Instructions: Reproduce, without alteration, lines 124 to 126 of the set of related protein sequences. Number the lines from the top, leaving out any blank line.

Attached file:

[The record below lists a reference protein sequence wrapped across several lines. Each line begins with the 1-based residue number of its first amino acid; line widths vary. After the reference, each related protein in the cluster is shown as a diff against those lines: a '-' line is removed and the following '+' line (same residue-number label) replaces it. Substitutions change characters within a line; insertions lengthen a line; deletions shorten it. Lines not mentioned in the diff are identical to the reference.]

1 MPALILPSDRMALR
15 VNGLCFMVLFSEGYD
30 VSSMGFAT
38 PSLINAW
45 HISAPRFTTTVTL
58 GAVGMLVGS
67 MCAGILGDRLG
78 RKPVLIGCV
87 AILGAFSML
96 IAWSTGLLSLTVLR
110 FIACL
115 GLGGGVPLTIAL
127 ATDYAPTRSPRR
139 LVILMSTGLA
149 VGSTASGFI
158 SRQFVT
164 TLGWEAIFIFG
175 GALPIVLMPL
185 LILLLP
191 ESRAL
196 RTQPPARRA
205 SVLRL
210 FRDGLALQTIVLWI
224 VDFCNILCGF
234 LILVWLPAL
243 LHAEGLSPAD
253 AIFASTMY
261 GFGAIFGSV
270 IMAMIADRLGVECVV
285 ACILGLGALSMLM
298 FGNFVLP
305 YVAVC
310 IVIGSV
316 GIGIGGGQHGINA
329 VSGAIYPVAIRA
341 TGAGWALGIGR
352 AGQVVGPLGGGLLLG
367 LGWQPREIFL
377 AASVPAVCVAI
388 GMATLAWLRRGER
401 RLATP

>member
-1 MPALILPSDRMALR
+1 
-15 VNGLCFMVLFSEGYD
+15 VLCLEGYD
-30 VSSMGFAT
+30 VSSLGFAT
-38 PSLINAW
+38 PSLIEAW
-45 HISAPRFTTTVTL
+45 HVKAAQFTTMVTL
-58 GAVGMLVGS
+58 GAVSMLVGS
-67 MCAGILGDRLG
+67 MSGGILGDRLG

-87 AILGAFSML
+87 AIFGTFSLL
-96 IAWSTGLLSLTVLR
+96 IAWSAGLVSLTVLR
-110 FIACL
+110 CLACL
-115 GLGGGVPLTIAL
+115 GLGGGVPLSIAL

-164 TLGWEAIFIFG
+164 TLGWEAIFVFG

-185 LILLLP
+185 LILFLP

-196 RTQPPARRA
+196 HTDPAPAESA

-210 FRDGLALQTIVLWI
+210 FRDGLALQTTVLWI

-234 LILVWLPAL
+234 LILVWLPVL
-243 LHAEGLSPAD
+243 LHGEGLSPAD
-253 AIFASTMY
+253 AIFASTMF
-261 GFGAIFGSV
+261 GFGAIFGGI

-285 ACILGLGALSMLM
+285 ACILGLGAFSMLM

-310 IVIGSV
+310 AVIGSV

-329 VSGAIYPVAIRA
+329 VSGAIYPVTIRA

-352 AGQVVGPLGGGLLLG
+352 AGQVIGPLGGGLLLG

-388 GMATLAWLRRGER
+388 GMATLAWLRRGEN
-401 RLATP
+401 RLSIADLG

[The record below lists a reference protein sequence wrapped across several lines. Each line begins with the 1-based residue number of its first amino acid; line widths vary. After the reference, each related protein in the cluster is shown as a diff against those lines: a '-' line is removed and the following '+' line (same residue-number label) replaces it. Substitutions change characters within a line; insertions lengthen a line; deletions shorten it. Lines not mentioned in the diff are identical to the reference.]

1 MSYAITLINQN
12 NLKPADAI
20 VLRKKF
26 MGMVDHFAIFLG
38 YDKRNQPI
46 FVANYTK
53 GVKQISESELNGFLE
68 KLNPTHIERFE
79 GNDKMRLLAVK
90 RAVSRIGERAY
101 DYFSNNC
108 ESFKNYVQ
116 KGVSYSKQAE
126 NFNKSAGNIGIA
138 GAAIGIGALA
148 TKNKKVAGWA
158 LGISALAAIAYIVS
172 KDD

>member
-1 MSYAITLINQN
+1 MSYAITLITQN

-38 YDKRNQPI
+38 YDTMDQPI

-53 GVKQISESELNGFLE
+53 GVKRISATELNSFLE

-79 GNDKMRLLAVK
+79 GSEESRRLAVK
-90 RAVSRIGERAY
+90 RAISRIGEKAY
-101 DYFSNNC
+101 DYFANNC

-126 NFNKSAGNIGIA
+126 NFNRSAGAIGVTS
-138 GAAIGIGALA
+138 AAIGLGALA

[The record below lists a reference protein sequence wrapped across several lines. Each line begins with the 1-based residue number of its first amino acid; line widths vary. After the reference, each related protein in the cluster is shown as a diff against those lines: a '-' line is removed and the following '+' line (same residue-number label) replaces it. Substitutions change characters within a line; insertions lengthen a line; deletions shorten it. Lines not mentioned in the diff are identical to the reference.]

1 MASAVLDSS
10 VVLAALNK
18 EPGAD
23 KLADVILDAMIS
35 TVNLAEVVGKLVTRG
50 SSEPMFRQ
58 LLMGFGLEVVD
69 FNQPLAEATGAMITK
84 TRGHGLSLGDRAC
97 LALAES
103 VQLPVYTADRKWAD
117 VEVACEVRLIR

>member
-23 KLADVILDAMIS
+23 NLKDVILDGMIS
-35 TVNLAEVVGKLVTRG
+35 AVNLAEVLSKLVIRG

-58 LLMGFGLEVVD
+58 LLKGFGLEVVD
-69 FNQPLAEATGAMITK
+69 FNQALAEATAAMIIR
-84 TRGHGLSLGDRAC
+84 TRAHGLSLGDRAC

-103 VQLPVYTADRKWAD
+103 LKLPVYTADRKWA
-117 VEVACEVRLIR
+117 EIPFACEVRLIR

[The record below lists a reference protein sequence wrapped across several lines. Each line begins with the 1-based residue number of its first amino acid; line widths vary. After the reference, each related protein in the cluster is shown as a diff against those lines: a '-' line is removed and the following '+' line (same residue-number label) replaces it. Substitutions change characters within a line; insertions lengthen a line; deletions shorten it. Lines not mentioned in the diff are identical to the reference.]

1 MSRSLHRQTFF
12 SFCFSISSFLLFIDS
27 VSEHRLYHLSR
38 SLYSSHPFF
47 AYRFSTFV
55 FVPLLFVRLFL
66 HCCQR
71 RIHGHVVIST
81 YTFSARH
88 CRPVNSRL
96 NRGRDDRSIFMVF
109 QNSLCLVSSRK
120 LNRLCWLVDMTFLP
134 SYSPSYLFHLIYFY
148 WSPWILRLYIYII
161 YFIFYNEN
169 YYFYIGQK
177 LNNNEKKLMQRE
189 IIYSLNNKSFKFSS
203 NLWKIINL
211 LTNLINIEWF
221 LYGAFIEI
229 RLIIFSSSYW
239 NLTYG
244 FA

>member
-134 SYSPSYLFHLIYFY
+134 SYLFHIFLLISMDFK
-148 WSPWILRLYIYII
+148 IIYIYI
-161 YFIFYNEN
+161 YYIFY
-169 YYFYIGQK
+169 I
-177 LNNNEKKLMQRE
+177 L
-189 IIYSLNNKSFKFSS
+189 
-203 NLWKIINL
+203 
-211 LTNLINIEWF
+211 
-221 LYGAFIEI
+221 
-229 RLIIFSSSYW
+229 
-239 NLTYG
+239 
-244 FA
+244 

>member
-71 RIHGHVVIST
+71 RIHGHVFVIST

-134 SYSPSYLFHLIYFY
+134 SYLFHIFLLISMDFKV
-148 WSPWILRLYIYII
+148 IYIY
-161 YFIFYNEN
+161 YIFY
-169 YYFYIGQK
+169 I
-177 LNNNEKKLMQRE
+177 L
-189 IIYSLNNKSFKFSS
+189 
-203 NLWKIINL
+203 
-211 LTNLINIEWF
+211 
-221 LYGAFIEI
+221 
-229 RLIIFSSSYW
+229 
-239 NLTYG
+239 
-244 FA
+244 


-101 DYFSNNC
+101 DYFANNC

-126 NFNKSAGNIGIA